Not every waterfall hike comes with a dreamy swimming hole, which makes the 3.9-mile loop hike to 67-foot-tall Rose River Falls an easy one to love.
This hike begins at milepost 49.5 at Shenandoah National Park. This loop can be done in either direction, but counter-clockwise leads to Cave Cemetery at the .5-mile mark.
In a few more steps, you’ll reach a glorious waterfall and a spur trail to Dark Hollow Falls. Continue walking parallel alongside Hogcamp Branch to Rose River Falls.
#9: Lewis Falls (milepost 51)
Lewis Falls may not be the tallest waterfall at Shenandoah National Park, but at 81 feet, it’s still pretty impressive.
It’s actually the fourth tallest waterfall in the park, though Overall Run Falls, which claims the honor as being the park’s tallest, is only 12 feet taller than Lewis Falls.
The 3.2-mile Lewis Spring Falls Trail (loop), which leads to Lewis Falls, is also notable for its sizeable parking lot, proximity to restrooms and ample picnic area.
#10: Rapidan Camp (milepost 52.8)
President Hoover frequented Rapidan Camp (also known as Camp Hoover) during the Great Depression, from 1929 to 1932. He loved to go fishing on the Rapidan River.
At the end of his term, Hoover donated the 164-acre retreat to the National Park Service for incorporation into the soon-to-be-established Shenandoah National Park.
Today, a 4.2-mile out-and-back hike on the Mill Prong Trail leads to this national historic landmark, including three restored cabins.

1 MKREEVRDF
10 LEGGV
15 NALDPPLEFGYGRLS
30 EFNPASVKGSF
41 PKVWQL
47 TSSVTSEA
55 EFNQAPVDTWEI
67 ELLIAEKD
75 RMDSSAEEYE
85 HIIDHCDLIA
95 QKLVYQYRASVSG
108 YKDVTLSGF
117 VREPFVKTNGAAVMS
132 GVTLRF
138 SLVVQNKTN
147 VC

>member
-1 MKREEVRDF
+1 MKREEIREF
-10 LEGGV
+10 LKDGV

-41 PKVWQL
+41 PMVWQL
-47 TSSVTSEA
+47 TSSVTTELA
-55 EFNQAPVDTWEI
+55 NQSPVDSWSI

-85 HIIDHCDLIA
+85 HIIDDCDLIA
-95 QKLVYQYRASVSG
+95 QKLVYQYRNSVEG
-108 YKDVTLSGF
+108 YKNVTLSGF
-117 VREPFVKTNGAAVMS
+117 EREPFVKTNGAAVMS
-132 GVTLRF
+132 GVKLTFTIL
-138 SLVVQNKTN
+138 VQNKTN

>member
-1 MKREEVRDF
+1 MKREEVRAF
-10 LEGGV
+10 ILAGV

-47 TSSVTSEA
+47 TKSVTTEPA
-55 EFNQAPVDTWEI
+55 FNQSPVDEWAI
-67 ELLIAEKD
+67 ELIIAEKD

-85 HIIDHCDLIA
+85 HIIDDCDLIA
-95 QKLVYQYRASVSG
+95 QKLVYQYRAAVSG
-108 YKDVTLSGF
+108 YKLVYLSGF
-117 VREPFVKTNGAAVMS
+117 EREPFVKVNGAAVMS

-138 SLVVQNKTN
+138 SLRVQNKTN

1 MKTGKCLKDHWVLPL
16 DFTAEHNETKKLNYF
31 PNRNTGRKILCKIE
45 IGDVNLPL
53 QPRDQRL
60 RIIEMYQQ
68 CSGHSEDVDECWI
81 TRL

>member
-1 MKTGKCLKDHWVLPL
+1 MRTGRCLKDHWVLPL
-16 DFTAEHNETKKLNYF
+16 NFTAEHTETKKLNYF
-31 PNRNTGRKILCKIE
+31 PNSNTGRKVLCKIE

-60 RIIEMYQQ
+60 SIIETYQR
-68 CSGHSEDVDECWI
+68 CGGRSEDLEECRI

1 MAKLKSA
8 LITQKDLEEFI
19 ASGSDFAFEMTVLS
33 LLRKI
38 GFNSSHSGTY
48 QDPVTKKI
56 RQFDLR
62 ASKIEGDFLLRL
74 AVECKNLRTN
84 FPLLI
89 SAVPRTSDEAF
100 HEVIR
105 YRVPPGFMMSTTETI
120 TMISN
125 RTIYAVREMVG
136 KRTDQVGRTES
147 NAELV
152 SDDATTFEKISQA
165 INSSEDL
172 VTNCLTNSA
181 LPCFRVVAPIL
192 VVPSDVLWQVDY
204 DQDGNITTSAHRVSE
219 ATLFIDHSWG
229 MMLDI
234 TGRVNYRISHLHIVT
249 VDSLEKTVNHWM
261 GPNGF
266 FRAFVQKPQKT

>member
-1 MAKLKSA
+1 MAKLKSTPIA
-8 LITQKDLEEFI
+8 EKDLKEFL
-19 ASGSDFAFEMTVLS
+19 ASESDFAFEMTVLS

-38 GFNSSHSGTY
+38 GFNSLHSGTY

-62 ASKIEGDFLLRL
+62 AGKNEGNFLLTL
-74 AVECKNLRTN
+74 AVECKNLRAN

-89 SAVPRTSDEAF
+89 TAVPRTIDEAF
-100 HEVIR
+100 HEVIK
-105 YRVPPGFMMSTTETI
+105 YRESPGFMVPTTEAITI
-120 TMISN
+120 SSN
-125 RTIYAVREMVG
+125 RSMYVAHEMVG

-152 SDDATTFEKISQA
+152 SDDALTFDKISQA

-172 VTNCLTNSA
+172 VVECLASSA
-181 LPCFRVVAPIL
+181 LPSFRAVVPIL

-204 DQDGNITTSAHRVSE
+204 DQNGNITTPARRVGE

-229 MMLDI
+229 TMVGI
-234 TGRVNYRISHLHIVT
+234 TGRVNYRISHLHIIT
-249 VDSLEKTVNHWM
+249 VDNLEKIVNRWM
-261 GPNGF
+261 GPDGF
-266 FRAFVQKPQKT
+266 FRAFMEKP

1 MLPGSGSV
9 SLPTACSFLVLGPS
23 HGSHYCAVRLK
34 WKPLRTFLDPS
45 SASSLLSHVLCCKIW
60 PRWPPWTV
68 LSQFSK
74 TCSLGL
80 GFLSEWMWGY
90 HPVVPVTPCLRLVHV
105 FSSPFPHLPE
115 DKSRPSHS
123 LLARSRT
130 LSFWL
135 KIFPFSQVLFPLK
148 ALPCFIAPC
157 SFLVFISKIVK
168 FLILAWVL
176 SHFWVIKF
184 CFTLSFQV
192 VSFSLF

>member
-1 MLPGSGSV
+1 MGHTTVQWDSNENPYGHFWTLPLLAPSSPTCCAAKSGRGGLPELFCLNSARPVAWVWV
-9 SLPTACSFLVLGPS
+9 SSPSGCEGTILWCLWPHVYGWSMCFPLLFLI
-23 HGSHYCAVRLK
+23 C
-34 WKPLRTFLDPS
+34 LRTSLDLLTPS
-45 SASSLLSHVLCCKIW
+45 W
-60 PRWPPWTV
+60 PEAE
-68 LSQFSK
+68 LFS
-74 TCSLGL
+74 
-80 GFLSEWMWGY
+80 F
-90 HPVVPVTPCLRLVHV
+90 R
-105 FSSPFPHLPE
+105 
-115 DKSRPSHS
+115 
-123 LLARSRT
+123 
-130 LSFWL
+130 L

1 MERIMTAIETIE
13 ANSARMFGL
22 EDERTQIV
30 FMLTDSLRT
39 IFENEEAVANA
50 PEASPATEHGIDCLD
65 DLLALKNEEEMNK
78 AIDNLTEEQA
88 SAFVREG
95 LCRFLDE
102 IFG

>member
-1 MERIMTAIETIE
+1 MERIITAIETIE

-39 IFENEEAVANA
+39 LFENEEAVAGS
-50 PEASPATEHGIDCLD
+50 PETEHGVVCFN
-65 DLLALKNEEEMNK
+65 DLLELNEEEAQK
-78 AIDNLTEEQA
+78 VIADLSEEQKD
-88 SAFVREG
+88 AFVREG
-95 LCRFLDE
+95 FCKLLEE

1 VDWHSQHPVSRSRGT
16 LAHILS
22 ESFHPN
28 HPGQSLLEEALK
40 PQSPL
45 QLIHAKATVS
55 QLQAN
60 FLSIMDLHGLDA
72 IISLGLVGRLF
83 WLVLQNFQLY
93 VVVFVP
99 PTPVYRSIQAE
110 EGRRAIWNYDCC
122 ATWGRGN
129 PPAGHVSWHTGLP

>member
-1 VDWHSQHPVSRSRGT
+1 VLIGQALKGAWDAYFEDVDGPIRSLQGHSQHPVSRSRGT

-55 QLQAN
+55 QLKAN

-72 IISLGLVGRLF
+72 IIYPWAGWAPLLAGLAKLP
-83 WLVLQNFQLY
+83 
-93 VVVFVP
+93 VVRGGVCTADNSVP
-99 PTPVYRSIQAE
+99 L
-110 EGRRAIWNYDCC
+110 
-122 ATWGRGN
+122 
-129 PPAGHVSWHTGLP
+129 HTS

#11: Bearfence Rock Scramble (milepost 56.4)
Reaching the summit of Bearfence Mountain (3,485 feet) by way of the Bearfence Loop Trail at Shenandoah National Park is a feat worthy of a spot on any hiker’s bucket list.
On a clear day, the mountains seem to go on forever (and ever). The far-reaching 360-degree payoff views after a hike of less than .45-mile are beyond tremendous.
The short distance of this rocky hike can be deceptive. Prepare to use your hands, feet and arms, even knees to reach the top. However, it’s well worth every ounce of effort.
#12: Pocosin Trail (milepost 59.5)
An easy 2.5-mile hike on the Pocosin Trail in the Central District of Shenandoah National Park quickly guides visitors to Pocosin Cabin.
Pocosin Cabin is one of six primitive cabins maintained by the Potomac Appalachian Trail Club (PATC). The cabin was erected by the Civilian Conservation Corps (CCC) in 1937.
Shortly, you will reach the ruins of the Upper Pocosin Mission, which served the local mountain community in the days before the national park was established.
#13: South River Falls (milepost 62.8)
At 83 feet tall, South River Falls is the third tallest waterfall at Shenandoah National Park. It’s a real beauty too and well worth the overall elevation gain of 1,299 feet.
Tackle this hike as an out-and-back on the South River Falls Trail or as a loop by way of the South River Fire Road. The out-and-back route is shorter, but not by much.
It’s a beautiful forested hike with a generous reward when you reach the falls. There are plenty of rocks to sit on too to enjoy a snack or re-fuel before the return hike.
#14: Old Rag (boundary trailhead)
In 2019, Outside magazine named this 9.4-mile loop hike among the 25 best hikes in the world. Not even just in Virginia or in the United States. The whole world.
Meanwhile, Insider gave Old Rag top honors as the most scenic hike in Virginia. Honestly, the accolades for Old Rag go on and on.
The hike to the top of Old Rag is a magnet for hikers, so do this one mid-week or in winter (or both) if you can. Get there early, too. The parking lot fills very quickly.
#15: Whiteoak Canyon (boundary trailhead)
The 2.9-mile out-and-back hike on the Whiteoak Canyon Trail to Lower Whiteoak Falls from the boundary trailhead is so beautiful, so refreshing. So popular, too.
Cross over creeks and stroll across bridges as you walk the trail alongside the rolling Robinson River. Take in the burbles and babbles of the flowing cascades.
For a longer hike, try the 8.8-mile loop hike that goes up to Upper Whiteoak Falls before the hike descends on more rocky terrain along the Cedar Run Trail.